15. Except that this digging doesn’t prove anything, that this very conversation is a misdirection. She is a legal candidate in this election. If you want to support the Republican candidate for reasons of policy that is another matter. The “stark difference” is on issues. If you want to run on 20 layoffs at HCC, 15 at the high school, scads at the county and local level, higher property taxes, and no bonding bill work for the building trades, then go for it.

    I’ve been over this territory before, but the Range “DFL machine” as it is so often described is less a machine than a loose confederation of families, social networks and a tradition that, on a bad day, forgets its origins. DFL voting patterns on the Range tie to labor politics, demographics and socioeconomics. These trends have loosely tilted your way, Bill and K, but not for reasons that are particularly encouraging for anyone. We’re not developing a vibrant business class. We’re developing a retiree class that doesn’t care about schools or services that don’t affect them personally. And as is the case in Range history, whenever such a void of leadership takes place mining interests take over.

    If this Melin residency talking point is funny for its similarity to the botched attempt on Sertich in 2000, the whole of our state of current events is funny for it’s similarity to the early 1900s in this same exact location. But it’s not really funny, I suppose, unless you stand with the small percentage of people who profit from us becoming more of an outside controlled resource and recreation colony.

  16. Times are tough, the state is 6 billion in the hole with a 1 billion dollar bonding bill in the wings to be dealt with. The interest alone will be tough to deal with on these numbers. I assume some cuts will be made, I surely hope so, when you’re in debt, you pull back on spending. If we can get more businesses to start up or hire new people, folks may have to change jobs. Standard Dem policy to talk about who and how many state/govt people will lose jobs. Minimum 400 workers not working because PolyMet can’t get permits. I’d change the 30 jobs you’re talking about for the 400. Those are the differences, that need to be discussed and debated (many more of course).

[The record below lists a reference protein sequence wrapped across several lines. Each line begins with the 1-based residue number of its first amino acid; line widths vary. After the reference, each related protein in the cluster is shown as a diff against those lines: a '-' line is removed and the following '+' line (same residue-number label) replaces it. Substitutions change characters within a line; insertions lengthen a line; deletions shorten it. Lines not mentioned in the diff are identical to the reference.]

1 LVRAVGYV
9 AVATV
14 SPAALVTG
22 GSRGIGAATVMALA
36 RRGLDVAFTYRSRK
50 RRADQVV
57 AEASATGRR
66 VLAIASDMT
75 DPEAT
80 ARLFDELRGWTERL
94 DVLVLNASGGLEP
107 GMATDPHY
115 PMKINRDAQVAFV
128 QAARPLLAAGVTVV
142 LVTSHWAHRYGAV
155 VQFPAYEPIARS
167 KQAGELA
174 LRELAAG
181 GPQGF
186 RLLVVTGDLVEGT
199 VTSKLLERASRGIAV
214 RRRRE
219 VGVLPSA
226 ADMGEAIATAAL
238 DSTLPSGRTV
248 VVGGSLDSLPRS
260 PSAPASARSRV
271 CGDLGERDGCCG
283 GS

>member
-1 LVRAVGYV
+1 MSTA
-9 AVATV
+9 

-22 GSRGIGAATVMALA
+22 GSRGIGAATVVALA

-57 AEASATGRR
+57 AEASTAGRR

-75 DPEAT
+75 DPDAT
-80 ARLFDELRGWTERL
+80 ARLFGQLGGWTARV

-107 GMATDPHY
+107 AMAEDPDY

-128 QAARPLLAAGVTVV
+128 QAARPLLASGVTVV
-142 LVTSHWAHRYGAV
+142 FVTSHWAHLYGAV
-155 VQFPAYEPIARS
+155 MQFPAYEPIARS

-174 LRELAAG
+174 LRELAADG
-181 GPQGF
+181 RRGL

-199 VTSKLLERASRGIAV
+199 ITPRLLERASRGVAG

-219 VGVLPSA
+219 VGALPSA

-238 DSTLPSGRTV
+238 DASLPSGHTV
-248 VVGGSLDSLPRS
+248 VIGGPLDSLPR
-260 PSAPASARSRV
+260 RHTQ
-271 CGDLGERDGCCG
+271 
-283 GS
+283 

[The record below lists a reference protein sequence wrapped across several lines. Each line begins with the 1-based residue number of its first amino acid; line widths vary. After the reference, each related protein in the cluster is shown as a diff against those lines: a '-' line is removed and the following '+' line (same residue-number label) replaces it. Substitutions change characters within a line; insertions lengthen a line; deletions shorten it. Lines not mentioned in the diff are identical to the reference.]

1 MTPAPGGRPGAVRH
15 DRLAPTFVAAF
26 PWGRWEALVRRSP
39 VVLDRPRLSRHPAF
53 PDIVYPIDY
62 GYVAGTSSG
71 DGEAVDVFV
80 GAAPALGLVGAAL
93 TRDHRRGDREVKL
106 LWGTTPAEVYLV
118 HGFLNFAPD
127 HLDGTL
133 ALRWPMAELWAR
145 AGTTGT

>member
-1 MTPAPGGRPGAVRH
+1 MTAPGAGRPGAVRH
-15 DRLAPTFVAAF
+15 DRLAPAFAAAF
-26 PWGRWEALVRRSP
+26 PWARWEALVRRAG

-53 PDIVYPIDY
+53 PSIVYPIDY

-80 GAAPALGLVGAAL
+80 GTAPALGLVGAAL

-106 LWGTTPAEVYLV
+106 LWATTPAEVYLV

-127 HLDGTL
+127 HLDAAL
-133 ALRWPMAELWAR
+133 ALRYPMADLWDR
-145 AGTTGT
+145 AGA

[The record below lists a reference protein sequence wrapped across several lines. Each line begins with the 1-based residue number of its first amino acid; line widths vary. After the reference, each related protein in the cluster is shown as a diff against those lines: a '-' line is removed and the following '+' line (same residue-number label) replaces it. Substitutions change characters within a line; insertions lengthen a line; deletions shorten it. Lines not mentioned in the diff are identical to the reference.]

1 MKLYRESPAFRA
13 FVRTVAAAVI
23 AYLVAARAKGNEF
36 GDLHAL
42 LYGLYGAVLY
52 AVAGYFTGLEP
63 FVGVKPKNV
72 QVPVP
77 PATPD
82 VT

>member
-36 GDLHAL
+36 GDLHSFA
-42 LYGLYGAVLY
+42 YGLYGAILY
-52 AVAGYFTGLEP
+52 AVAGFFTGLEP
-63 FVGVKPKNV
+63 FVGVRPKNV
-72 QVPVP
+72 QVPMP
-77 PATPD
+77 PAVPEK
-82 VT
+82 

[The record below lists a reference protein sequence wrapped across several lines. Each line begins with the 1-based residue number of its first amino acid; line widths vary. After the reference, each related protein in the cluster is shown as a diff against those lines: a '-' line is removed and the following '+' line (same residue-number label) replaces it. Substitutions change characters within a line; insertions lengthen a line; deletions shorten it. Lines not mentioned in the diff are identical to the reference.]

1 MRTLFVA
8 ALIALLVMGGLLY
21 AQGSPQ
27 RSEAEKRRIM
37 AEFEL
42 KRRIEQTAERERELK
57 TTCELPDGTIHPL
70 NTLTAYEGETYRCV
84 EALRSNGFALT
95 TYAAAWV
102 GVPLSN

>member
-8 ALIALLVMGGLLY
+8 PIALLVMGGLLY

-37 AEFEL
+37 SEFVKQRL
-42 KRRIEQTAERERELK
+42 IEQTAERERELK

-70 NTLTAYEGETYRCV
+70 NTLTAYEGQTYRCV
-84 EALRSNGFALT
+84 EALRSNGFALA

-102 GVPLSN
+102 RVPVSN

17. I think 400 jobs is a bit over optimistic on Polymet, but point taken. The permitting on that project going faster, however, is just evidence that government processing requires skilled people to do the processing. And I don’t know how cutting the 21st century career and critical thinking training we do at the college down to reactive levels, while students rack up debt with rising tuition, helps our economy either. I can respect the need for cuts. This is not a situation where tax increases can close the whole gap, nor have most Democrats argued as such. But what I’m saying is that this money is not being spent on candy and cigarettes. Cuts have as much impact as tax increases. It’s possible, just possible, that adherence to one over the other is too dogmatic to be a viable, best-possible solution.

    Businesses are complex organizations with simple missions. But effective economies and societies are complex organizations with complex missions, among them the missions of businesses and much more. And I guess this is the crux we keep coming back to in these discussions.

  18. Agree, if it were easy and simple some one much smarter than us would’ve solved all our problems. Bottom line is we need a blend of private/public help to move forward. If and I mean IF, we could get an independent board, state by state, to govern the use of their natural resources things would flow faster/better. The political appointee infuses party doctrine into a process that should be as simple as is it environmentally safe, is economically feasible (if helped by state/govt). For a totally private investment only the environmental safety should be evaluated. The board should be voted in by citizens of that state, Minnesota voters will decide if we mine log our state not EPA & DC. I understand oversite would be a bone of contention but I’m tired of folks from New York, California deciding if we de-list the wolf and if we mine our state